Three former U.K. generals and an admiral recently warned of a possible Russian invasion or aggression if President-elect Donald Trump pulls the U.S. out of NATO as he has suggested he would.
Sir Michael Graydon, who used to head Britain's Royal Air Force, told the Daily Mail that NATO would not be able to fend off a Russian invasion of Eastern Europe without U.S. help:
We can expect Trump to be quite serious on this one, he will not forget it. If European nations do not raise their game then there are real concerns over the future of NATO. If the U.S. leaves NATO it would be absolutely disastrous and just what [Russian President] Vladimir Putin would like.
If a situation occurs in the Baltic where we need to take a firm stance, the credibility of this would be lacking without the U.S.
Gen. Richard Shirreff, NATO's deputy supreme allied commander for Europe until 2014, added:
We have to hope the rhetoric we heard during the campaign is rapidly replaced by a very sober and serious statement that if there is any question of a NATO member being attacked then Trump will without any hesitation or equivocation come to the defense of the country. Anything less would be really bad news for NATO.
Gen. Lord Dannatt, former head of the British Army, stated:
We’ve seen Donald Trump threaten all sorts of things, we should take that threat seriously. From a U.K. point of view we have to think about increasing our own defense expenditure. We should actually realize that Trump means it and states have to do more about their own role in NATO.
If the U.S. walks away, NATO ceases to exist, almost by definition, so we would have to invent something else. In the context of Brexit that is ridiculous.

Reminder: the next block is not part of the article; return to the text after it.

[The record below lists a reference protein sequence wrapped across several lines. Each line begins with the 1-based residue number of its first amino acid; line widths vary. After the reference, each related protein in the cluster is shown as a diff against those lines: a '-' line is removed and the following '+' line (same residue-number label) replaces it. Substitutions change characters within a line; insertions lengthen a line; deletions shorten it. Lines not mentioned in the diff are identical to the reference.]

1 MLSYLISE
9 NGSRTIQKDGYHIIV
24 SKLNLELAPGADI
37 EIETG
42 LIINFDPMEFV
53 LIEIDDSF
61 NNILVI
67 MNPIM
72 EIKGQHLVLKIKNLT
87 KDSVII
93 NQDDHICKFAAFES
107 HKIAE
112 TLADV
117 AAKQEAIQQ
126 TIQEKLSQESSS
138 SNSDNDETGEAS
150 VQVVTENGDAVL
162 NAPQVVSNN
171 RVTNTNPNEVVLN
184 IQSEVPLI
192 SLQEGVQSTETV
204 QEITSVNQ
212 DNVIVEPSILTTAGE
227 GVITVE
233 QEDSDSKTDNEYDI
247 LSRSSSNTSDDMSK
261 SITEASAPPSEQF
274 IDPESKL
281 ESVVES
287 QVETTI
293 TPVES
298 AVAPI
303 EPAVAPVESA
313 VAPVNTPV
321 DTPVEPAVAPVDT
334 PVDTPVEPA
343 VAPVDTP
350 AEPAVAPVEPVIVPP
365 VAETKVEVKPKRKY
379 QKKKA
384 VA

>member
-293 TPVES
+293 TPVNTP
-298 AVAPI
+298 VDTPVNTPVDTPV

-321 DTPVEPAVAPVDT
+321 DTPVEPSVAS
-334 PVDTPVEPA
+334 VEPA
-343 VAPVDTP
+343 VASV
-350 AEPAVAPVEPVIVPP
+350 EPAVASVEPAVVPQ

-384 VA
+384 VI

In March, CNN host Wolf Blitzer asked Trump if the U.S. should rethink its involvement in NATO, and Trump replied:
Yes, because it's costing us too much money. And frankly they have to put up more money. They're going to have to put some up also. We're playing disproportionately. It's too much. And frankly it's a different world than it was when we originally conceived of the idea. And everybody got together.
But we're taking care of as an example the Ukraine. I mean, the countries over there don't seem to be so interested. We're the ones taking the brunt of it. So I think we have to reconsider keep NATO, but maybe we have to pay a lot less toward the NATO itself.
Trump said during his foreign policy speech in April:
In NATO, for instance, only four of 28 other member countries, besides America, are spending the minimum required 2 percent of GDP on defense.
We have spent trillions of dollars over time -- on planes, missiles, ships, equipment -- building up our military to provide a strong defense for Europe and Asia. The countries we are defending must pay for the cost of this defense -- and, if not, the U.S. must be prepared to let these countries defend themselves.
The whole world will be safer if our allies do their part to support our common defense and security.
A Trump administration will lead a free world that is properly armed and funded.